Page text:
• I can recall the lives of significant individuals in the past who have contributed to homes over different periods. e.g. Alexander Bell, Tim Berners-Lee, Jamie Oliver and Delia Smith.

 

           

Year 3 & 4: History  - Stone Age to Iron Age

  • I can understand how our knowledge of the past is constructed from a range of sources.
  • I will note connections, contrasts and trends over time and develop appropriate use of historical terms.
  • I will develop a chronologically secure knowledge of events from the stone age through to the iron age.
  • I will know how these people used to live and discover facts about what they ate, their homes and what they wore and understand why this changed over time.
  • I will be able to address historically valid questions about change, cause, similarity & difference and significance.
  • I will also construct informed responses that involve thoughtful selection and organisation of relevant historical information (considering life in these past times and how it compares to life today).

 

     

Year 5 & 6: History -The Viking and Anglo-Saxon struggle for the Kingdom of England to the time of Edward the Confessor

  • Where did the Angles, Saxons, Jutes, Frisians come from? Where else did they go? Where did they settle?
  • Why did they come to Britain and move away from where they were born?
  • What kind of people were they?
  • What challenges did they face in establishing settlement?
  • How much fear did the Viking raids cause?
  • With so much rivalry between Saxons and Vikings – who was more successful?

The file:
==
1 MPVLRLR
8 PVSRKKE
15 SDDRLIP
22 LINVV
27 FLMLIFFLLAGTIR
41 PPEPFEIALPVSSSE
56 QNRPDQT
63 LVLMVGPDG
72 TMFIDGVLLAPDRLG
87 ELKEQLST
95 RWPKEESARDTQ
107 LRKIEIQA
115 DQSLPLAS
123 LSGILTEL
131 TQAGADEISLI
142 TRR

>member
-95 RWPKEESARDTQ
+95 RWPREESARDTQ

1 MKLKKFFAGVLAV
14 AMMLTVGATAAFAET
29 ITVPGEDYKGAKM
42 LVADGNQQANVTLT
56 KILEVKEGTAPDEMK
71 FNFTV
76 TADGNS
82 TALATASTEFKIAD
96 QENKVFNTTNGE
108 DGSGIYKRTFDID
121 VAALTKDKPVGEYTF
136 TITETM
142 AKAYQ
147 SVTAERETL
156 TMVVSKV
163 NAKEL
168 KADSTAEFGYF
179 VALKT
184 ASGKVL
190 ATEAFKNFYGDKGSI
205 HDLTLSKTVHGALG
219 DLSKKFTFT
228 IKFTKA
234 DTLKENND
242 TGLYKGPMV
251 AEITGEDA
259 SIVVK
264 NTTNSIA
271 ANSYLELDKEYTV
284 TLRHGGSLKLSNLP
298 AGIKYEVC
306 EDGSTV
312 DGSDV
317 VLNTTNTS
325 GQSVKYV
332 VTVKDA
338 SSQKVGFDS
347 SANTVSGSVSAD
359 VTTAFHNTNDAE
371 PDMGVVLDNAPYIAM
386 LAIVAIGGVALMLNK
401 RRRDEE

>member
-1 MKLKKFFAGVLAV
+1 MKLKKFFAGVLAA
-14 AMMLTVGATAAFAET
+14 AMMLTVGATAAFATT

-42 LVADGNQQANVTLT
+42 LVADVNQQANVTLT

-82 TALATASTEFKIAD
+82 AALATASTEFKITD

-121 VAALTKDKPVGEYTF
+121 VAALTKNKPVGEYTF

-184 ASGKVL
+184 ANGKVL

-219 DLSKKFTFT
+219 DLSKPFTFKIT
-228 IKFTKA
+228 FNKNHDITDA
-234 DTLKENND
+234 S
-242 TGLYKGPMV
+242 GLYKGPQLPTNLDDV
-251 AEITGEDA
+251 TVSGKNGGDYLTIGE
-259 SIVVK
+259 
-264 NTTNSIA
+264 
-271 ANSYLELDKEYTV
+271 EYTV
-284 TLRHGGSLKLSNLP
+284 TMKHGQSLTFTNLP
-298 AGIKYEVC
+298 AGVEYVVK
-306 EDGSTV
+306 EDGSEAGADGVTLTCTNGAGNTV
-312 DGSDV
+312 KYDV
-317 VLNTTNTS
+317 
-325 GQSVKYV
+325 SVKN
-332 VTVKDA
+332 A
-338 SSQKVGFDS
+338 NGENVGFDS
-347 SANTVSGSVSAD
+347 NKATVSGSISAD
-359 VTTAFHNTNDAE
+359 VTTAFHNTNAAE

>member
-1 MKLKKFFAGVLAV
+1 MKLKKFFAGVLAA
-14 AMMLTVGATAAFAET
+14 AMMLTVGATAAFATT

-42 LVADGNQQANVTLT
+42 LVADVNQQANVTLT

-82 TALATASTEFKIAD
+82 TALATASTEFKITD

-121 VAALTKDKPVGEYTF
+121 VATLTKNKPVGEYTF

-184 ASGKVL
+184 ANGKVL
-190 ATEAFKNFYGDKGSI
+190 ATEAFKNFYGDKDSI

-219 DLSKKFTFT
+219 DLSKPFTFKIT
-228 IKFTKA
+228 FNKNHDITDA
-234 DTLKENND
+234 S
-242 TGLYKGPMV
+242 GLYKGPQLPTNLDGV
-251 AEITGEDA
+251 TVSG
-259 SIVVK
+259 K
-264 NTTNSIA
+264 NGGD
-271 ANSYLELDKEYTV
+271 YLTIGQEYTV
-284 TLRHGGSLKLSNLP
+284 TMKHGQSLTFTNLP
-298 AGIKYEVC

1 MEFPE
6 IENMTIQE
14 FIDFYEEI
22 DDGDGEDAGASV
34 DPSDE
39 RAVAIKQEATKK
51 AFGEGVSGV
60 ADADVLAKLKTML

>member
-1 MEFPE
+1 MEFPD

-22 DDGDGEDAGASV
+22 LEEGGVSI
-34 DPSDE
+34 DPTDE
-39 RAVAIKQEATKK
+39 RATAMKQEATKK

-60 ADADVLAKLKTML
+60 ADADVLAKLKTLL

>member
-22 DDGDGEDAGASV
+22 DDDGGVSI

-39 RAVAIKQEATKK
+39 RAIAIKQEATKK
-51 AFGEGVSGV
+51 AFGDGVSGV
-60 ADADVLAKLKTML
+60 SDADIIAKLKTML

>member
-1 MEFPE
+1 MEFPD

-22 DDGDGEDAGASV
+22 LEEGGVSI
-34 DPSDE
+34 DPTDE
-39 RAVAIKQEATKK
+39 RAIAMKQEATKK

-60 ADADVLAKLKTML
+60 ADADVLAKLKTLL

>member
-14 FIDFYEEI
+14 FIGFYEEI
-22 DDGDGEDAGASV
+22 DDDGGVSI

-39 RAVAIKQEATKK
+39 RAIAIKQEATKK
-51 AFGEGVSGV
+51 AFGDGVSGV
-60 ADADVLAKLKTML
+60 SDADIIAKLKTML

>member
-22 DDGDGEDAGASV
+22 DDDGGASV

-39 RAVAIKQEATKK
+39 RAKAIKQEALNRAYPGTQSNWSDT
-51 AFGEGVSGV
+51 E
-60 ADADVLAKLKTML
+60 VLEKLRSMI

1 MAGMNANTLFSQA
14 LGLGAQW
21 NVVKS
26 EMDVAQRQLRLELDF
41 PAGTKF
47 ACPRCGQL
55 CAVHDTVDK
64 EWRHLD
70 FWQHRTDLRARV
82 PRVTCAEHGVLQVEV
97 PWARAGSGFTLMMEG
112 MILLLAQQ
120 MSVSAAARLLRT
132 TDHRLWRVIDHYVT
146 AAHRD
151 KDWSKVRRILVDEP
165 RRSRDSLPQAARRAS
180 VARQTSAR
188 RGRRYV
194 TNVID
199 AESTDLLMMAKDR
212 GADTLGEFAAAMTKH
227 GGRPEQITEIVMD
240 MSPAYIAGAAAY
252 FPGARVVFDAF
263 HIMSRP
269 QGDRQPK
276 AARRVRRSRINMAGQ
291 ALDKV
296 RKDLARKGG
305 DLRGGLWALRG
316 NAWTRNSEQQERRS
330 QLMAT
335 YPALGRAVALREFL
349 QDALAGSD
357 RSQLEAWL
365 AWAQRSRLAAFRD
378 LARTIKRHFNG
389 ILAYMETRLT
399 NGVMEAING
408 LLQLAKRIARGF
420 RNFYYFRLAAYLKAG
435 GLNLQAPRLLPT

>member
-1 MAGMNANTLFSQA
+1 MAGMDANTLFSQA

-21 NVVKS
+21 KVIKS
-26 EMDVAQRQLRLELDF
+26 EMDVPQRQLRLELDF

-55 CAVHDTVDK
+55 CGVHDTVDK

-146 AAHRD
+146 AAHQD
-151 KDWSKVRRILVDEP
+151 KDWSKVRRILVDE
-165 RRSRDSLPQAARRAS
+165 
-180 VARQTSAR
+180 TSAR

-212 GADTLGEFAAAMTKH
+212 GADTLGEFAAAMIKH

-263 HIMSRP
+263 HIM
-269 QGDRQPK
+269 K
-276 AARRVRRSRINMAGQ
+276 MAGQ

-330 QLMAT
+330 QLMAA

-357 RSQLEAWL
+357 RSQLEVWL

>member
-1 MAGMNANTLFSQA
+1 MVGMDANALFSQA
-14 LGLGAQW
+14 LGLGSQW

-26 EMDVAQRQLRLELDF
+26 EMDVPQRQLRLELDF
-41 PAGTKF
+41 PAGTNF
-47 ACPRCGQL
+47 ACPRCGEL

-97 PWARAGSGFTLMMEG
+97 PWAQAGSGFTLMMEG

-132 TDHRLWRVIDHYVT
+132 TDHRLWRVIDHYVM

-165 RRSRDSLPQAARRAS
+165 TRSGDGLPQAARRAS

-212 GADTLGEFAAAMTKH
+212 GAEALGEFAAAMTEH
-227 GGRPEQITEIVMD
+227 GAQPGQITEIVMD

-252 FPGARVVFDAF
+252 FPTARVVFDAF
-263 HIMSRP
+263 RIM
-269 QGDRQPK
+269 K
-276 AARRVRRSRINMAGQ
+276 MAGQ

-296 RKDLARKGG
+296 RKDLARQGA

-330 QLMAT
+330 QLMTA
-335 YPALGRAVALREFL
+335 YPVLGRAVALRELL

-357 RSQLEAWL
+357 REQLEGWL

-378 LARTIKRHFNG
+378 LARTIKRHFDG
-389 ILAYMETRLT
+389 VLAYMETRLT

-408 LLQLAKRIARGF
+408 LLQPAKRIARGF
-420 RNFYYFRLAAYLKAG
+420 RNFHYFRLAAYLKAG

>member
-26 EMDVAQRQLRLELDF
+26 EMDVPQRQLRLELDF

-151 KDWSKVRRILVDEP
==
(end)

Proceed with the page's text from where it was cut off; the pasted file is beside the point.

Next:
• Was there much difference in the lives led by Saxons and Vikings?
  • How important was religion to the Saxons and Vikings?
  • What was it like around this area in Saxon and Viking times?
  • How far can we trust surviving evidence about the Saxons and Vikings?
  • What did the Saxons and Vikings contribute to life at sea?
  • How much from Saxon and Viking times do we use today?
  • We are hoping to visit Lydford as our Educational visit. It is the site of a ‘Saxon mint’ and has the remains of fortifications aimed at keeping the Vikings out. Coupled with this, we hope to walk the length of the Lydford gorge and look at places of interest along the route.

                                  

The Y5/6s wrote diary entries to show their understanding of life in Anglo-Saxon Britain.  Here are a few:

 

Dear Diary,

Being an Anglo-Saxon is quite tough. We have to find our own entertainment to keep us company for a while. Everyday we eat a mixture of vegetables that includes onions, cabbages, peas and parsnip. We also use barley to make beer.

All of the houses we have are made of wood and we all need to keep an extremely close eye on them because if fire catches them, they will burn down.The top of our houses are made of really thick grass too.

By Karl

 

Dear Diary,

Today I helped the bred and I helped the older girls sow by collecting the sheep’s wool. Also today I helped with the washing up then went out to play with my friends but first had diner. while I was out with my friends,I saw a wolf creeping up on awer sheep so me and my friends chast it a way.

Next I thought about if I will get horrible disease because my baby brother looked a bit ill last time I saw him.

By Amber

 

689AD

Dear Diary,

Today I got told how to build a fire. But that's not all, I made a new friend. This is how my day went.

When I first woke up, I didn’t want to wake up. Then my mother came in, she said that we have a big day in front of us. So then I got dressed and went outside.

My dad shouted “ Come have some breakfast!”

For my breakfast I had porridge. It was DELICIOUS!

My father , mother and sisters all had porridge as well.

But I had bread with mine; for a change.

Whilst my father was making a fire, he called me over and told me that when he dies that I’ll will have to do stuff for myself . He told me, “ Grab these sticks and rub them together. It will make a fire.” So I did because I didn’t believe him but I saw a sight that is now trapped in my head for as long as I live, a spark and the fire was now lit up.